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The power of girl power, in my experience, is unfortunately not foolproof against self-righteous dudes on a solo walk home. It doesn’t seem to matter if you’re taking a stroll or headed back from a night where you’re intoxicated; boys are convinced of their superiority over the second sex. Girls can do anything, and that’s a fact. But walking home alone for women can often be a walk to forget.
Boys are quick to give girls a hard time about not wanting to walk home alone at night. “Come on, it’s Boulder!” they’ll say, or, “You’re a big girl, you can do it!” Ugh, patronizing and rude.
What I choose to wear or not wear is not your invitation — you have heard it a million times. But a woman who walks alone is somehow immediately subject to the gaze of a man who thinks otherwise. It’s like I was made for his preference, for his affirming straightness, from his rib and in his image. What a story!
Just this week I was walking in broad daylight down to Pearl Street when a truck full of young white guys slowed their vehicle and collectively shouted and cat-called, pouring out of rolled-down windows. They then called to an Asian man crossing my path, “Dude, you’re not going to try and hit that?”
There is a lot going on in this scenario, and yes, this really happened.
First of all, that interaction is not at all surprising, nor is it rare. There is something about safety in numbers, eh? The green light for a bunch of entitled boys to verbally attack a woman turns on when she walks alone. Plus, they probably laughed all the way to their destination after zooming off. Second, the policing between men should not go unrecognized here. A group of (did I mention white) men jested at a person of color for not behaving as they think a man ought to as he passed me. White men tend to reinforce the masculinist attitude expected from men who exercise “true” manhood. As white maleness sits on the top of the hegemonic pyramid, I can’t help but wonder if these boys would have addressed my passing the same way unto a man of the same race.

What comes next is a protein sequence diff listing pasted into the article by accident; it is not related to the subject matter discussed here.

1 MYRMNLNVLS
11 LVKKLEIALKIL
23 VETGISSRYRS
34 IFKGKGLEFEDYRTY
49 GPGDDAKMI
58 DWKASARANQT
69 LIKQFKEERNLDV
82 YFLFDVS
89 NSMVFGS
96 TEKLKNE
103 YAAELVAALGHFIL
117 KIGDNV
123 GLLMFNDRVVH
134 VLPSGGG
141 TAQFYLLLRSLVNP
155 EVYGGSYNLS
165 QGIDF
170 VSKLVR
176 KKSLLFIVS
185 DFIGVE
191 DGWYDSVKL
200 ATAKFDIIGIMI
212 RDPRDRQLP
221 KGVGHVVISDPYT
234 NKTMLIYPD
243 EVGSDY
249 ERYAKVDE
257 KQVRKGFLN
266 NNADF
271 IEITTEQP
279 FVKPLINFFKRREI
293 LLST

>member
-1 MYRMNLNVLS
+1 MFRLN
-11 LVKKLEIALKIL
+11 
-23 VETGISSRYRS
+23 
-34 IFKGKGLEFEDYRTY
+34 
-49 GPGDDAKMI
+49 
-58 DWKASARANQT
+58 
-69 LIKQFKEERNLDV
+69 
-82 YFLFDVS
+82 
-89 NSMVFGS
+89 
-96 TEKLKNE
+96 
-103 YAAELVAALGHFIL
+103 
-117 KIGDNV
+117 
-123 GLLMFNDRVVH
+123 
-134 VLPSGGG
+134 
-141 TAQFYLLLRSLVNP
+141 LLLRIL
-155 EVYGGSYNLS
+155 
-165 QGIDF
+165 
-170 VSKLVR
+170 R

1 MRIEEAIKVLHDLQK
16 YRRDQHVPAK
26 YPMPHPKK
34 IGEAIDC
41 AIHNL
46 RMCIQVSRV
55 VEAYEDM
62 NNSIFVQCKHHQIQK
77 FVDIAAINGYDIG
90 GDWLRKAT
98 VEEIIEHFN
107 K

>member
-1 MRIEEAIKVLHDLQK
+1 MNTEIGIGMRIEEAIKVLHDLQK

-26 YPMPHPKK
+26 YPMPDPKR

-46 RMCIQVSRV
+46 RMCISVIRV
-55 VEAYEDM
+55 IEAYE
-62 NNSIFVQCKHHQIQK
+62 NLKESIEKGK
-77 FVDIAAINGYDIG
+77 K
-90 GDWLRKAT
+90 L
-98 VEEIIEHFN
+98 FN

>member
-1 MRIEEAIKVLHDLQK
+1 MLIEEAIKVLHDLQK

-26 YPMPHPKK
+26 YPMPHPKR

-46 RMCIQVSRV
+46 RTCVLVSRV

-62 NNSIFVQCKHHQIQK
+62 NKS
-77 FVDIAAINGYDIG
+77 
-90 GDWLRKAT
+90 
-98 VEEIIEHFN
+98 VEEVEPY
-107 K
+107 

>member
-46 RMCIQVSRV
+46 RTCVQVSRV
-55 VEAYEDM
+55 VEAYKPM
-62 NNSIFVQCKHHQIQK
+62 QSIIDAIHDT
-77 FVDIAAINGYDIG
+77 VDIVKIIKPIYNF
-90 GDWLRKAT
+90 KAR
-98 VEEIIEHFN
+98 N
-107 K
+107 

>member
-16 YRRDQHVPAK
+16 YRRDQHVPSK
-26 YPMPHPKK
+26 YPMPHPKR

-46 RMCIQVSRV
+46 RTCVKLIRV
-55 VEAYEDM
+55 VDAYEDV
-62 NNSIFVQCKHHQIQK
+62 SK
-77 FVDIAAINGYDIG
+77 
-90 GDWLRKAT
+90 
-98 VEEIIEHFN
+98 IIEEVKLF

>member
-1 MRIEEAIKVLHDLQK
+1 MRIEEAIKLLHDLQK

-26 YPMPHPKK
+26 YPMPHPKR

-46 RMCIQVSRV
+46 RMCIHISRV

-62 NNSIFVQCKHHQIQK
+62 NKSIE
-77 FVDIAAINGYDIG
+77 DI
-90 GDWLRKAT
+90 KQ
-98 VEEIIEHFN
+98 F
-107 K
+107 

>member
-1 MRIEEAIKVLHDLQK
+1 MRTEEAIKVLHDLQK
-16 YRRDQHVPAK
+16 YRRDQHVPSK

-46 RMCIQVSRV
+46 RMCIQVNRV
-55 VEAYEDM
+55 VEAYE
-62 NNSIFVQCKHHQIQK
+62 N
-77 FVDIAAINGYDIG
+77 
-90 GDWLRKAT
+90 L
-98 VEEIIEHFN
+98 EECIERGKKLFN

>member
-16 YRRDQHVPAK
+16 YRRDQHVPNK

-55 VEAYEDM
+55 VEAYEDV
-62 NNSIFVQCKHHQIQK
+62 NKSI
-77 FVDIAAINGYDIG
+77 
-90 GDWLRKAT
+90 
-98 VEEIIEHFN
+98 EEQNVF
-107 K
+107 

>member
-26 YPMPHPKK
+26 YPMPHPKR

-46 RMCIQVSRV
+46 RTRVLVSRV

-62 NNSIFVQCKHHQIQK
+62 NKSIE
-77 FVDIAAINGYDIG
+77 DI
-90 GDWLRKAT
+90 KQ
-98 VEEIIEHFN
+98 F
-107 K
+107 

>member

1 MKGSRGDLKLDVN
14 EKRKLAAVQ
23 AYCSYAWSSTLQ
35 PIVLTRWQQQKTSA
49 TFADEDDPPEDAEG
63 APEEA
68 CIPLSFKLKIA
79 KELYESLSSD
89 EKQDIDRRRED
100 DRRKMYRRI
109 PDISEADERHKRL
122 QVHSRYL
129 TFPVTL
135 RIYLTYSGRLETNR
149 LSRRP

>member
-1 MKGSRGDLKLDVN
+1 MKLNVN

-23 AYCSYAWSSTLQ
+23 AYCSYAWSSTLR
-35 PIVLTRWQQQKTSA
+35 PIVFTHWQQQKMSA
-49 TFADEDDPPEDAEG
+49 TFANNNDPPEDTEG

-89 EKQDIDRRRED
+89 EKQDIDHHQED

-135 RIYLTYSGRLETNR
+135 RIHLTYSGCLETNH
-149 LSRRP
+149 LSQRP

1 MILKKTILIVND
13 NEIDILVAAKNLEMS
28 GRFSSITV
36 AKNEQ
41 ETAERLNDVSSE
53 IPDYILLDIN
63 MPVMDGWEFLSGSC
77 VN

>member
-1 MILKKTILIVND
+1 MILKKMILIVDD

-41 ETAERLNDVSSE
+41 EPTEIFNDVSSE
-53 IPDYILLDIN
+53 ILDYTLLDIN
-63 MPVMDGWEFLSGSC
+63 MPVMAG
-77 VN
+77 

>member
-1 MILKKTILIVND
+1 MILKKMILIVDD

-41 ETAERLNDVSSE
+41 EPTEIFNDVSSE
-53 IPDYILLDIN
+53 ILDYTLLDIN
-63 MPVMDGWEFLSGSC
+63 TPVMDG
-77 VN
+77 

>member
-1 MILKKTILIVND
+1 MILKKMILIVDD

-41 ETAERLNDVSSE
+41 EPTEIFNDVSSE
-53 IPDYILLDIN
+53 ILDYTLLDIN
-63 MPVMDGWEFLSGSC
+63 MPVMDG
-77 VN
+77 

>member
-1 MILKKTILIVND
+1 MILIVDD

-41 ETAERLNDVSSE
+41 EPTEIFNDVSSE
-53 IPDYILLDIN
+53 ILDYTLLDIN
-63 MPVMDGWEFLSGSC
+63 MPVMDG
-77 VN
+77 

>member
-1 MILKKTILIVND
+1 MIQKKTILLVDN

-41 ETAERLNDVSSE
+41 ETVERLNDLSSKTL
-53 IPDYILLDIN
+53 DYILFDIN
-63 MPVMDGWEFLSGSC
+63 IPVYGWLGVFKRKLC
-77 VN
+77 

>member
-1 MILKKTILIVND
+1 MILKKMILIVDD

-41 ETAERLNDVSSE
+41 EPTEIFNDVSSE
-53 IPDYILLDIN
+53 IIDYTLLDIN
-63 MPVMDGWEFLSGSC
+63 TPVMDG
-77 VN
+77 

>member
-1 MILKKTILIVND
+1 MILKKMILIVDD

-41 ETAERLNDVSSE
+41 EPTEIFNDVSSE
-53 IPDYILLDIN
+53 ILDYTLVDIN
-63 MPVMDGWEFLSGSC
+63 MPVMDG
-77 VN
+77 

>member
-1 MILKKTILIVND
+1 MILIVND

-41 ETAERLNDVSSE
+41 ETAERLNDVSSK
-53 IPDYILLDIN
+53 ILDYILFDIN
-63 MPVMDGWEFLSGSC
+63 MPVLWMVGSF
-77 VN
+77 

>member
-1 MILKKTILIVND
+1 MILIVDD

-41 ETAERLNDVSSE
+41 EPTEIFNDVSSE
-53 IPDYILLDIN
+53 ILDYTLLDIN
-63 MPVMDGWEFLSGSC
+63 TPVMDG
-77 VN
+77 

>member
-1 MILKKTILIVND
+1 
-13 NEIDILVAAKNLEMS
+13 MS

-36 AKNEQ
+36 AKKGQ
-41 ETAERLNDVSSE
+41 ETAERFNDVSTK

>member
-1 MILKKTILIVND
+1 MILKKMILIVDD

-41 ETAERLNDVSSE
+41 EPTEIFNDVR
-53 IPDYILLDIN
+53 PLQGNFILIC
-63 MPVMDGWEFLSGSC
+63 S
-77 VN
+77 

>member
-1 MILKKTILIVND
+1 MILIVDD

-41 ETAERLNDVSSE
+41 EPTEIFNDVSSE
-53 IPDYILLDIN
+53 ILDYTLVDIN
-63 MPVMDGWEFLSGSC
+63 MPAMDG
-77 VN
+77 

Not only did this group of boys feel entitled to belittle my existence, they also spoke down to a fellow male because they felt high enough above him to do so. Why? Because they were raised by a society that says they can. That they can exercise misogyny and white superiority as needed to bolster their otherwise pathetic man-boyness.
FYI, I flipped the guys in the truck off and greeted the other man with an apologetic “hello.” But I only even slightly reacted to the bandwagon of blockheads because the sun was out and another person was there to witness the whole thing.
Later in the week I was leaving a bar, headed for bed. It was just past midnight and didn’t seem too late for monkey business. My friends wanted to stay out and I didn’t want to pay the Uber surcharge — you get me. As little as two blocks from my house, a man shouted at me from a balcony, prompting me to come up and join him, and I was cat-called from a passing car and then accosted by two homeless men requesting a pipe.
Now let’s make one thing perfectly clear — this has nothing to do with me or my appearance. This is about the apparent gap of legs between my dress and ankles and evident long hair. This is not about self-flattery or looking for attention, as so many women are accused of. The so called “attention” I received on my solo walk home is product of one thing and one thing only — being a girl.
How did I react late at night? I walked with my house key between my fingers like a dagger and my sister on the phone, teetering on my heels and holding my dress down. Laughable, isn’t it? Am I really going to stab someone with my key? Unlikely. (I have this reccurring dream that someone is attacking me and I clench up, unable to move, let alone breathe, and literally can’t defend myself, trapped in fear.) And my sister on the other end of the phone line in California? Not my best bet at a smoke signal. But since I was walking home alone, this was my shred of safety, and I clung to it and headed for my door, ignoring the noises that scared me.